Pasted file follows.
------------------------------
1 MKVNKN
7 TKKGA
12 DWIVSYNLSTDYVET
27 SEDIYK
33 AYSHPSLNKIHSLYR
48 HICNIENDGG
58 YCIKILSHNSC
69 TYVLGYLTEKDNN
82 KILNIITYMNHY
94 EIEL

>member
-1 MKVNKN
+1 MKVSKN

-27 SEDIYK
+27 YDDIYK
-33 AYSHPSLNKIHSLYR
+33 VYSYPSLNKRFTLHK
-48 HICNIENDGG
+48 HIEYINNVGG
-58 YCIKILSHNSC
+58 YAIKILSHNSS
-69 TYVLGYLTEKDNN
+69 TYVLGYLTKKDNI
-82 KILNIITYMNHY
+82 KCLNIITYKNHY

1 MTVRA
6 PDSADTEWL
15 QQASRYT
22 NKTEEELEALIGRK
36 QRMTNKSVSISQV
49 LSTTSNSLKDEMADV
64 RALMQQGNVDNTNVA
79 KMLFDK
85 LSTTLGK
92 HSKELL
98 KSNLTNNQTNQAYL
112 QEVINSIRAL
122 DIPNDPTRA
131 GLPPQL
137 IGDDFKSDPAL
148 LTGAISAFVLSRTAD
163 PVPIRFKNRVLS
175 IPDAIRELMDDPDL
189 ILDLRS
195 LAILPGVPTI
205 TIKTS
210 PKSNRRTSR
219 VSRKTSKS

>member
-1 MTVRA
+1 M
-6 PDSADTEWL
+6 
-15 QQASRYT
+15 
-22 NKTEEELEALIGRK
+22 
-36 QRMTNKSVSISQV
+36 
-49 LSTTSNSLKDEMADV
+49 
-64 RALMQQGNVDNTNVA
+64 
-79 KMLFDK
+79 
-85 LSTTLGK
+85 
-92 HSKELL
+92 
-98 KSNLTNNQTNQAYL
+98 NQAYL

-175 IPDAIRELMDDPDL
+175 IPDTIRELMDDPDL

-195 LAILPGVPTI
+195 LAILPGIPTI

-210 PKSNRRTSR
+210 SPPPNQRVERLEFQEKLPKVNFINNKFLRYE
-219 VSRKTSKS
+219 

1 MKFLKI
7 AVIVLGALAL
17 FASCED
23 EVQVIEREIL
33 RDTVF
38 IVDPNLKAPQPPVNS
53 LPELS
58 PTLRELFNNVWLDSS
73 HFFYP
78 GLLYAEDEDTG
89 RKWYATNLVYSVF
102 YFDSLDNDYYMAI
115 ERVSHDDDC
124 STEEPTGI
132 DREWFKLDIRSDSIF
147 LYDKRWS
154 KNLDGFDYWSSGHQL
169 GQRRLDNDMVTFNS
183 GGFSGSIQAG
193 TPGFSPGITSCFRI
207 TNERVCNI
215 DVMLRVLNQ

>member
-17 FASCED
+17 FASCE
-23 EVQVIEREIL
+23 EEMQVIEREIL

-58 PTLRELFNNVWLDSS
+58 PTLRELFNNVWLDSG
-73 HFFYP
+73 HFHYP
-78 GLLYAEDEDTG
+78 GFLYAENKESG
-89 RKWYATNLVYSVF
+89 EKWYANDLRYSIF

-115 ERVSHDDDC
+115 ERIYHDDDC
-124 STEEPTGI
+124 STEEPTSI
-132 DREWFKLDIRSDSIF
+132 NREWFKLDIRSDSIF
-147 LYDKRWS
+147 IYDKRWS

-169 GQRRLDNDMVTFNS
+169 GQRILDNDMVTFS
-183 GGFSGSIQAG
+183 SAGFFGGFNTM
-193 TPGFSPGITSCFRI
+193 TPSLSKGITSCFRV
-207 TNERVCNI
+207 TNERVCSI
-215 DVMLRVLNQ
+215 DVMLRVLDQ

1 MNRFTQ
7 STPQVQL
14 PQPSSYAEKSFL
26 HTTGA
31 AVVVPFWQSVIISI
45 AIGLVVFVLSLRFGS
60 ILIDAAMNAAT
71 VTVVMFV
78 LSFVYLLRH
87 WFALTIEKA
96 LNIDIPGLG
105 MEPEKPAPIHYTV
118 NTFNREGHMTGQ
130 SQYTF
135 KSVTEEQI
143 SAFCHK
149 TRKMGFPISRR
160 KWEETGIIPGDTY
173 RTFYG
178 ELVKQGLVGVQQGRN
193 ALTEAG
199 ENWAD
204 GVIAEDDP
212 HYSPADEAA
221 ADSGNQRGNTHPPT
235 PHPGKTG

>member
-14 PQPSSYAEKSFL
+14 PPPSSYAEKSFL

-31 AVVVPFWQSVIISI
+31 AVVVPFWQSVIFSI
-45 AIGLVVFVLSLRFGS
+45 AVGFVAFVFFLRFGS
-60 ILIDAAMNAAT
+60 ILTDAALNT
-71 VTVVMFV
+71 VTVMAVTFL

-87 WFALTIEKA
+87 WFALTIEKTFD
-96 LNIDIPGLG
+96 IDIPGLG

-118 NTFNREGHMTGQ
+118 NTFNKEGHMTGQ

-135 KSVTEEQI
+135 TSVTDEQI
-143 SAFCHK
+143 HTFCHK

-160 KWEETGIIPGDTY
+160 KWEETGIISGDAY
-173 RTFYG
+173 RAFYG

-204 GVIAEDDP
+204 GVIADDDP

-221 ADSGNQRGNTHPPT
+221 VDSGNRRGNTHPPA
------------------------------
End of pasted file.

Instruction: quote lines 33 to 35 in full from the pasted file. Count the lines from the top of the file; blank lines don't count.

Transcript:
79 KMLFDK
85 LSTTLGK
92 HSKELL